The drying of small drops of particulate slurries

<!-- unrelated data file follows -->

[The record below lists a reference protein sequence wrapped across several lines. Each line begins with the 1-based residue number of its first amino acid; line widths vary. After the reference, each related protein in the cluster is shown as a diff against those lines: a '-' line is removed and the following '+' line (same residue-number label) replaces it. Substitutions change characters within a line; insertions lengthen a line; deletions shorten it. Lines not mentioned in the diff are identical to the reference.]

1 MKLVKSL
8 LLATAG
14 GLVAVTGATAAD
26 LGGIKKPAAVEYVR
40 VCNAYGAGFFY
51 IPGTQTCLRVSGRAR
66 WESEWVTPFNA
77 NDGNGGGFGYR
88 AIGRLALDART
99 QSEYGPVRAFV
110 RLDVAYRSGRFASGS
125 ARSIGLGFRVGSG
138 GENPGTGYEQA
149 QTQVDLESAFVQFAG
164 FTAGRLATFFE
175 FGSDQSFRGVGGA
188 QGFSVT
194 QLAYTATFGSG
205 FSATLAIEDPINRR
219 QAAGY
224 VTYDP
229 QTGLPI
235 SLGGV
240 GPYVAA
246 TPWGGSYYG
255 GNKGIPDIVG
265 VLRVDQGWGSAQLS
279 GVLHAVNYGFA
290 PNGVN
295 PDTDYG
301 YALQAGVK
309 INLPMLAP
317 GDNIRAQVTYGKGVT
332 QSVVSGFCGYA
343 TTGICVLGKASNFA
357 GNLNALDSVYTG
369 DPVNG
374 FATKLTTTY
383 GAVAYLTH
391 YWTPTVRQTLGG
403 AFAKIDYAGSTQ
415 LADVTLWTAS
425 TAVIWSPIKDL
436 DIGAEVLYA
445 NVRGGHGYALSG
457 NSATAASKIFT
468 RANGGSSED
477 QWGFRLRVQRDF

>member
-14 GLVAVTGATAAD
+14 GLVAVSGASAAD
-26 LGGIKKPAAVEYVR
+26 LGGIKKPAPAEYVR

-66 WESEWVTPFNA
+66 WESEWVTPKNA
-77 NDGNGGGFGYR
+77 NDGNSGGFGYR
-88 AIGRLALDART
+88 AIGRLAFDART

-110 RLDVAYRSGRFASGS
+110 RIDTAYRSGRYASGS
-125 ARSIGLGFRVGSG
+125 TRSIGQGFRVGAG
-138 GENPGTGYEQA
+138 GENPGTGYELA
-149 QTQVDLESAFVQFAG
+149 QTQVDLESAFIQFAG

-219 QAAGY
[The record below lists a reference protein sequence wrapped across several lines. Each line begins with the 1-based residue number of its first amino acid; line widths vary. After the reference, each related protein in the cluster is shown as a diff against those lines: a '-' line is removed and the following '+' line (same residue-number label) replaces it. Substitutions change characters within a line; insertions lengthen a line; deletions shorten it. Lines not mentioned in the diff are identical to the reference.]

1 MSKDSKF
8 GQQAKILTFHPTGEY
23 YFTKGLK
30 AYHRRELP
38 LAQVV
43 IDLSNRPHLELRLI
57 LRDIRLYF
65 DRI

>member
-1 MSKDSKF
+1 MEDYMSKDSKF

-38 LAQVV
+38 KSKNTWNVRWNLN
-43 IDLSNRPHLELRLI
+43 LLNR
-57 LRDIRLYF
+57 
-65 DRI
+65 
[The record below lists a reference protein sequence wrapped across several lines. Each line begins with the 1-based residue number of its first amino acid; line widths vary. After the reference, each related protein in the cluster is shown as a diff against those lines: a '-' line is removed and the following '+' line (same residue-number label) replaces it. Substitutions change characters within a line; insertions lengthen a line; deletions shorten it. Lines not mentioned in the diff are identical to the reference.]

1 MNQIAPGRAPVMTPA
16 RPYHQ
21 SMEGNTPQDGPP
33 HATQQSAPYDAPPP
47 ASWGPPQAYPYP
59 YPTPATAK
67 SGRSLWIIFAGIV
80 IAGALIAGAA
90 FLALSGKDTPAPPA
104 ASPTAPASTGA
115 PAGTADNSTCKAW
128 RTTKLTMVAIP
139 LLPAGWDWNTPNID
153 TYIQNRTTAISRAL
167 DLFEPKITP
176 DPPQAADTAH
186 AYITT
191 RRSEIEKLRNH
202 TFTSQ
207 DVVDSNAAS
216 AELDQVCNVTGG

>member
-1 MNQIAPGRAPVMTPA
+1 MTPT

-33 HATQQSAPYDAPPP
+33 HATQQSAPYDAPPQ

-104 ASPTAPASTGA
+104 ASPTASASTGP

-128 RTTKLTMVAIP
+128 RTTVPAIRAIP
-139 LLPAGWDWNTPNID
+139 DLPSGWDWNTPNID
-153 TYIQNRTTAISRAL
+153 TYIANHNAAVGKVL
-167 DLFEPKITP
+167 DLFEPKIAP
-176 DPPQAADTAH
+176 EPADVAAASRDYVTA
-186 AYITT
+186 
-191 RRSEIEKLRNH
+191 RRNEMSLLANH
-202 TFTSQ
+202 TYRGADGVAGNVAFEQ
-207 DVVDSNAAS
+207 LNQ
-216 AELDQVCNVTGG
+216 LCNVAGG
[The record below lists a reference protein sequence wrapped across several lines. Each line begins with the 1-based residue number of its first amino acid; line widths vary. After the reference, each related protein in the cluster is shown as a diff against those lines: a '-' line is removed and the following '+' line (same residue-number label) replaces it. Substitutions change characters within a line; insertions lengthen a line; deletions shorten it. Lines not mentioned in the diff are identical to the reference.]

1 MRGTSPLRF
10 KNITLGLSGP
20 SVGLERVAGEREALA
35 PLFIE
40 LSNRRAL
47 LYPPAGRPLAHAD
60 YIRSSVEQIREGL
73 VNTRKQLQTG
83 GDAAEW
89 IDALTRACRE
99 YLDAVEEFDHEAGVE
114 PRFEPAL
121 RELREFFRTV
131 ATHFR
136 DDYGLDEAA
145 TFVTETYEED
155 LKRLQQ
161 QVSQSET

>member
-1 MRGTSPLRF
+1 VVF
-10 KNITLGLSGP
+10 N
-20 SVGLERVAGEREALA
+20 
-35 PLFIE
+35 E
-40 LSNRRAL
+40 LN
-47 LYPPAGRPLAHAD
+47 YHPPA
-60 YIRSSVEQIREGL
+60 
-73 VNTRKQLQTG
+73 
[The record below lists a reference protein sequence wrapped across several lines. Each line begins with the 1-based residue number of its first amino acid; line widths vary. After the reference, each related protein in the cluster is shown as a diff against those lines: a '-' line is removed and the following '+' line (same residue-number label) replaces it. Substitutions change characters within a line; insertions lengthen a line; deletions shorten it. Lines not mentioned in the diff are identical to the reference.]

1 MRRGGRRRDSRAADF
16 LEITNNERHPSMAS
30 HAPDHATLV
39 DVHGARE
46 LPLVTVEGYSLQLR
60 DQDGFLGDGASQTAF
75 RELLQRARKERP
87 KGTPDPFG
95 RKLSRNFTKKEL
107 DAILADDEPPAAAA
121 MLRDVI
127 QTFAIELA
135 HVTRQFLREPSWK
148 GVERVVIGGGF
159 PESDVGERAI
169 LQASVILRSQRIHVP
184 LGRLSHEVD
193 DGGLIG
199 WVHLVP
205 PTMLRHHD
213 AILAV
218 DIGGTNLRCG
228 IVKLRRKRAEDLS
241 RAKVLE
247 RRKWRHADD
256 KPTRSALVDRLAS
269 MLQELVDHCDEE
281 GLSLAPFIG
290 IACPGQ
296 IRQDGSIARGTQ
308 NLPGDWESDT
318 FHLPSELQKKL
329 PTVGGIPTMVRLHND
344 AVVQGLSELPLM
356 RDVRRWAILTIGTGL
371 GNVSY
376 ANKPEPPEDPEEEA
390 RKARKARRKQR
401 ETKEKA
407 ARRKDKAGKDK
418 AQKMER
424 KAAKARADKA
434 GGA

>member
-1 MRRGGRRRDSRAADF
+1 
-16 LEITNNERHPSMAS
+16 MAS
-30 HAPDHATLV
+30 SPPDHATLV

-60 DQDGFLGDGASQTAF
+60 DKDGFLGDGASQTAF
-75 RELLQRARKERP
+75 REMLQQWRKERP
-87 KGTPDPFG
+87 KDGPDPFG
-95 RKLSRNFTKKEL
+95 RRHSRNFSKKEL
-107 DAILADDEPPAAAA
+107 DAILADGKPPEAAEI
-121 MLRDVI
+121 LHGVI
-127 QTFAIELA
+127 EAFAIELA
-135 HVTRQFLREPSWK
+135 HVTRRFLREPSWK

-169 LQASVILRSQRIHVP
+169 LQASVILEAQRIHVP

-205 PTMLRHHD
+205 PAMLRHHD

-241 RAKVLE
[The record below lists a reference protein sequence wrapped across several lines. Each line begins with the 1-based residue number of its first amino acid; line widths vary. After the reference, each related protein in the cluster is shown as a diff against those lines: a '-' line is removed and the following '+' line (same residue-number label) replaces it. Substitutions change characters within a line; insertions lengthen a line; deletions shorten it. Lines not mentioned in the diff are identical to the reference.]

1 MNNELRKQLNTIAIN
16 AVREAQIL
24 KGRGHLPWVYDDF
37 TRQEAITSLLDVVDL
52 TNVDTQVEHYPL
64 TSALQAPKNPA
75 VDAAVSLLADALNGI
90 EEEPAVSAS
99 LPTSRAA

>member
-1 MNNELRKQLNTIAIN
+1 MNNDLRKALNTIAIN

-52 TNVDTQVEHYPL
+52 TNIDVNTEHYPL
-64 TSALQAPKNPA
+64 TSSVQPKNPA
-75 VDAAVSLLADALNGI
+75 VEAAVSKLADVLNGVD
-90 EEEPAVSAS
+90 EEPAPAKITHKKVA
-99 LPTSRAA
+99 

The literature on the evaporation of drops of pure liquids, drops containing solids and droplet sprays has been critically reviewed. An experimental study was undertaken on the drying of suspended drops of pure water and aqueous sodium sulphate decahydrate with concentrations varying from 5 to 54. 1 wt. %. Individual drops were suspended from a glass filament balance in a 26 mm I.D. vertical wind tunnel, designed and constructed to supply hot de-humidified air, to simulate conditions encountered in commercial spray driers. A novel thin film thermocouple was developed to facilitate the simultaneous measurement of drop weight and core temperature. The heat conduction through the thermocouple was reduced because of its unique design; using essentially a single 50μ diameter nickel wire. For pure water drops, the Nusselt number was found to be a function of the Reynolds, Prandtl and Transfer numbers for a temperature range between 19 to 79°C. Nu = 2 + 0.19 (1/B)0.24 Re0.5 Pr0.33 Two distinct periods were observed during the drying of aqueous sodium sulphate decahydrate. The first period was characterised by the evaporation from a free liquid surface, whilst drying in the second period was controlled by the crust resistance. Fracturing of the crust occurred randomly but was more frequent at higher concentrations and temperatures. A model was proposed for the drying of slurry drops, based on a receding evaporation interface. The model was solved numerically for the variation of core temperature, drop weight and crust thickness as a function of time. Experimental results were in excellent agreement with the model predictions although at higher temperatures modifications to the model had to be made to accommodate the unusual behaviour of sodium sulphate slurries, i.e. the formation of hydrates.